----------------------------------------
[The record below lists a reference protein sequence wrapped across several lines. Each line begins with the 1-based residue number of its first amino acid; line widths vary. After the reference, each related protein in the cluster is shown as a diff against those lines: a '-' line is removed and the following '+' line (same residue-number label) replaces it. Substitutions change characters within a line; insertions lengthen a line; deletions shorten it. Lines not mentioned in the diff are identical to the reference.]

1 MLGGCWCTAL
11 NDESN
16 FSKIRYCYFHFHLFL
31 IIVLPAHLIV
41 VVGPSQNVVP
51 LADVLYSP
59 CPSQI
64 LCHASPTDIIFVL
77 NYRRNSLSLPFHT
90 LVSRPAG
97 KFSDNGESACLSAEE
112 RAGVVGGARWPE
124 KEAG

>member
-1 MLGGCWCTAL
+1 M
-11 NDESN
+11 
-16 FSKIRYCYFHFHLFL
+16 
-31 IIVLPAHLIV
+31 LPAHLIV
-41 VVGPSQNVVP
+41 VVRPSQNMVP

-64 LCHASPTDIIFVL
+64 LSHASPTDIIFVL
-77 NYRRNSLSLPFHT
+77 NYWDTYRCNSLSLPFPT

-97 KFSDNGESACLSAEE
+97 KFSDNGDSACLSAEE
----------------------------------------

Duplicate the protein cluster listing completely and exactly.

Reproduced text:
[The record below lists a reference protein sequence wrapped across several lines. Each line begins with the 1-based residue number of its first amino acid; line widths vary. After the reference, each related protein in the cluster is shown as a diff against those lines: a '-' line is removed and the following '+' line (same residue-number label) replaces it. Substitutions change characters within a line; insertions lengthen a line; deletions shorten it. Lines not mentioned in the diff are identical to the reference.]

1 MLGGCWCTAL
11 NDESN
16 FSKIRYCYFHFHLFL
31 IIVLPAHLIV
41 VVGPSQNVVP
51 LADVLYSP
59 CPSQI
64 LCHASPTDIIFVL
77 NYRRNSLSLPFHT
90 LVSRPAG
97 KFSDNGESACLSAEE
112 RAGVVGGARWPE
124 KEAG

>member
-1 MLGGCWCTAL
+1 M
-11 NDESN
+11 
-16 FSKIRYCYFHFHLFL
+16 
-31 IIVLPAHLIV
+31 LPAHLIV
-41 VVGPSQNVVP
+41 VVRPSQNMVP

-64 LCHASPTDIIFVL
+64 LSHASPTDIIFVL
-77 NYRRNSLSLPFHT
+77 NYWDTYRCNSLSLPFPT

-97 KFSDNGESACLSAEE
+97 KFSDNGDSACLSAEE